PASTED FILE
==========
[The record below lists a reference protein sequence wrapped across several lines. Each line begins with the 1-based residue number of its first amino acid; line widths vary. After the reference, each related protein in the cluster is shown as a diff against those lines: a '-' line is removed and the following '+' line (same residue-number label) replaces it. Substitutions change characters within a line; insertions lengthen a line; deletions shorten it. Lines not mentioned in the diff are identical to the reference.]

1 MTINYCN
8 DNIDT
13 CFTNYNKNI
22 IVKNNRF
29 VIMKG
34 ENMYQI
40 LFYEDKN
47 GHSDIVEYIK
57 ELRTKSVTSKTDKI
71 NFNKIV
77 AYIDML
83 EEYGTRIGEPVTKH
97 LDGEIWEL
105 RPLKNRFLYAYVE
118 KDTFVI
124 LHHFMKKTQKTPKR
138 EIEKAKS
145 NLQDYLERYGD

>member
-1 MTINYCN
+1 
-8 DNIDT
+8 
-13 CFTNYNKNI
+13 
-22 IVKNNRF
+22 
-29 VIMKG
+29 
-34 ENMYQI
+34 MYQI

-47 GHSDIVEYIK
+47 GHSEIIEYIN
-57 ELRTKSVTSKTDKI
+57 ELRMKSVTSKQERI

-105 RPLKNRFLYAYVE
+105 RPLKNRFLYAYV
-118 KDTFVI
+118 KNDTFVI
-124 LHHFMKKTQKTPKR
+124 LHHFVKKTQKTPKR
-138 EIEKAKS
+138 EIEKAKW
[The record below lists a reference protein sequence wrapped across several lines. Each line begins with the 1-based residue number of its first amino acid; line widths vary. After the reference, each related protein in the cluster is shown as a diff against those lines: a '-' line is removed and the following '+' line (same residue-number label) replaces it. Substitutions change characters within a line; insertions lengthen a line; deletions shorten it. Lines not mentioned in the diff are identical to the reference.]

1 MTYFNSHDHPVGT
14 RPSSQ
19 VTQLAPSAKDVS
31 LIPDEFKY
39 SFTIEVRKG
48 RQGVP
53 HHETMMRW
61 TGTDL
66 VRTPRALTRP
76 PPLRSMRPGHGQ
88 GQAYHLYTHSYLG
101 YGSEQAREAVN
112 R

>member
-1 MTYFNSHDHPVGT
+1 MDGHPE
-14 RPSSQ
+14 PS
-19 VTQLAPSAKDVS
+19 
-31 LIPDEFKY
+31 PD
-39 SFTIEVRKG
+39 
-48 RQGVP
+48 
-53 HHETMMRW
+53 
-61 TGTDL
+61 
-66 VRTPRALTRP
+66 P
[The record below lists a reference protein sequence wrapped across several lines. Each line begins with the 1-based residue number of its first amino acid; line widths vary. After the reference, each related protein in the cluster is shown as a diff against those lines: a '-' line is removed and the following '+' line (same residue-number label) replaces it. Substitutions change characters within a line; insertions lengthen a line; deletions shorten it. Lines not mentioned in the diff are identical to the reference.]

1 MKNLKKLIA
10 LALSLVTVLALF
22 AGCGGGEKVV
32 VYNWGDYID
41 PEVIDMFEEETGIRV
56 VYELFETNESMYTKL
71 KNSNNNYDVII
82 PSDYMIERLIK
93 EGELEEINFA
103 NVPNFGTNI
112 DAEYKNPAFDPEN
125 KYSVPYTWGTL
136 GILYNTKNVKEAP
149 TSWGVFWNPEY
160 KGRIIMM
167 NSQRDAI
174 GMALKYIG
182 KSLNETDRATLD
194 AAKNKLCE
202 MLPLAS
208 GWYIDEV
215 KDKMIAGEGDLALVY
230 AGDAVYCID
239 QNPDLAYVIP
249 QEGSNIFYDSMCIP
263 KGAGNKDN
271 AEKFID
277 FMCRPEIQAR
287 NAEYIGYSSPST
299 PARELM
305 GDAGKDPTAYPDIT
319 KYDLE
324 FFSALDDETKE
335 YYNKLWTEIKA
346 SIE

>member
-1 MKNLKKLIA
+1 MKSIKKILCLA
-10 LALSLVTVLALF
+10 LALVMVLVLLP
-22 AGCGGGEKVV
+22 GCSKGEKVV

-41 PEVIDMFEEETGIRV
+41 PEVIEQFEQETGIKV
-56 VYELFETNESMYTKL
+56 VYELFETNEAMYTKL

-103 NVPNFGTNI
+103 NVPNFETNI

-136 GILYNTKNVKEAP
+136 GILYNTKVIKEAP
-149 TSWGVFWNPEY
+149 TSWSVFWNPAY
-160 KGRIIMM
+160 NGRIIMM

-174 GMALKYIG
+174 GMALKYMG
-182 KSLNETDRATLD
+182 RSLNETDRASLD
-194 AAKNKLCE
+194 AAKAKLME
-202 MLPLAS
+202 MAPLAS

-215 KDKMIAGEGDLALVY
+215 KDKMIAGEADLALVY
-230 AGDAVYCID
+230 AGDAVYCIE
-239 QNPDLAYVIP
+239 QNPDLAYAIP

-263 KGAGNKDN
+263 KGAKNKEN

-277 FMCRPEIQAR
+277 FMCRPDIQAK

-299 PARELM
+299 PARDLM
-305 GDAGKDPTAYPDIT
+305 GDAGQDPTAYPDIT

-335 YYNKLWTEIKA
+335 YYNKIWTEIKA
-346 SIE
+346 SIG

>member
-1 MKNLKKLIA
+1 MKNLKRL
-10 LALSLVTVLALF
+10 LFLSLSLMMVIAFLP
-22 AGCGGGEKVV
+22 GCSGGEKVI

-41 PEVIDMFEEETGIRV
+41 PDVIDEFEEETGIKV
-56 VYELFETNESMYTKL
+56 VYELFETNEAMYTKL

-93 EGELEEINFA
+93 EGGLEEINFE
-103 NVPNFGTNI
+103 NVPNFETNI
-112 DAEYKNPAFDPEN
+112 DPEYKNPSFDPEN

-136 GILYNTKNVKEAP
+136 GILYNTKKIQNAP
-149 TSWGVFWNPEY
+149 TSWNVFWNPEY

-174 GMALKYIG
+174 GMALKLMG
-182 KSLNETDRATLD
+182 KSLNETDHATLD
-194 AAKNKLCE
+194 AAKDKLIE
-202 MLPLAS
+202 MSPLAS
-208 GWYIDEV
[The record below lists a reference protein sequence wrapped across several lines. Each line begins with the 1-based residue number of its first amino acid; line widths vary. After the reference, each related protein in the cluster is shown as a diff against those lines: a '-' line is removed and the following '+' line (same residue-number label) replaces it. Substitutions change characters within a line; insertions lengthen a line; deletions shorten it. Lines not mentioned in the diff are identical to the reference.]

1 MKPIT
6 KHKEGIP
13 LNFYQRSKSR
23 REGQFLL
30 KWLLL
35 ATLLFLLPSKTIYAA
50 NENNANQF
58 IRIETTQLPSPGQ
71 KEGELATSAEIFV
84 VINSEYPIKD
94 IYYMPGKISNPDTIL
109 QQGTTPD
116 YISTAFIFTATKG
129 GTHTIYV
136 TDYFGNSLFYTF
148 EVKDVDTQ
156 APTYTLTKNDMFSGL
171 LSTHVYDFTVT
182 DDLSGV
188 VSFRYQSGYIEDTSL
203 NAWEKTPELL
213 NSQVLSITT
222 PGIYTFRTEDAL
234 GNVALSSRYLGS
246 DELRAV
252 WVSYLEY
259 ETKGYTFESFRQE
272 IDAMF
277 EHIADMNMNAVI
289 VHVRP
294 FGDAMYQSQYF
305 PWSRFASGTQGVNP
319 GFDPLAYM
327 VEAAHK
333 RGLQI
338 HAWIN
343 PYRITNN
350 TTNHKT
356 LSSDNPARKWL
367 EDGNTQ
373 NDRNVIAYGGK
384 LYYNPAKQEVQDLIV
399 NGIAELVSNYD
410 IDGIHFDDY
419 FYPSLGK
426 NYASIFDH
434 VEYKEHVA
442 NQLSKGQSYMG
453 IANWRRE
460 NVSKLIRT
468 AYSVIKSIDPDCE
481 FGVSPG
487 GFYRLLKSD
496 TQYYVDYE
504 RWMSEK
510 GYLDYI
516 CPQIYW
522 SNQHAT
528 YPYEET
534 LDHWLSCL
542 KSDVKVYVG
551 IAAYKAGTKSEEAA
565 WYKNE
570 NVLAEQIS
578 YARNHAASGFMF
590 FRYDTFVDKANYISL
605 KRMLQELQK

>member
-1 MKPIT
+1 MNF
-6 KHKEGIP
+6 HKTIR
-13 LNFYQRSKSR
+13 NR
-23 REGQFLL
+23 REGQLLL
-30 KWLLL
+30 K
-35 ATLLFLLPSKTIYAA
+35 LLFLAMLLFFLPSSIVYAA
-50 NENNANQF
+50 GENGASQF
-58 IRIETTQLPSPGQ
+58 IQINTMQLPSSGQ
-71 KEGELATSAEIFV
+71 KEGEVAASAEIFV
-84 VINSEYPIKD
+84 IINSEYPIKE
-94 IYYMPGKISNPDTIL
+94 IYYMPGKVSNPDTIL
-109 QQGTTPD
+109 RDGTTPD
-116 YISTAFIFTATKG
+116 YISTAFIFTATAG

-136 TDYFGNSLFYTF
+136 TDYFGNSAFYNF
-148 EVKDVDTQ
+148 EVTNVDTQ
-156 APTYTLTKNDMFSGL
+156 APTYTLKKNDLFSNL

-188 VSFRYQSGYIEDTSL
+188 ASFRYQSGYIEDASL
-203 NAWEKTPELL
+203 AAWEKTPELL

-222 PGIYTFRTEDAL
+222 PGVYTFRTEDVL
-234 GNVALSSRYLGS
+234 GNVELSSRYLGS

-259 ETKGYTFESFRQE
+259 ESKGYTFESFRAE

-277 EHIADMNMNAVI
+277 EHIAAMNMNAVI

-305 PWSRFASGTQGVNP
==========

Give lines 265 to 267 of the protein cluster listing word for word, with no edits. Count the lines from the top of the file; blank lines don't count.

+23 REGQLLL
-30 KWLLL
+30 K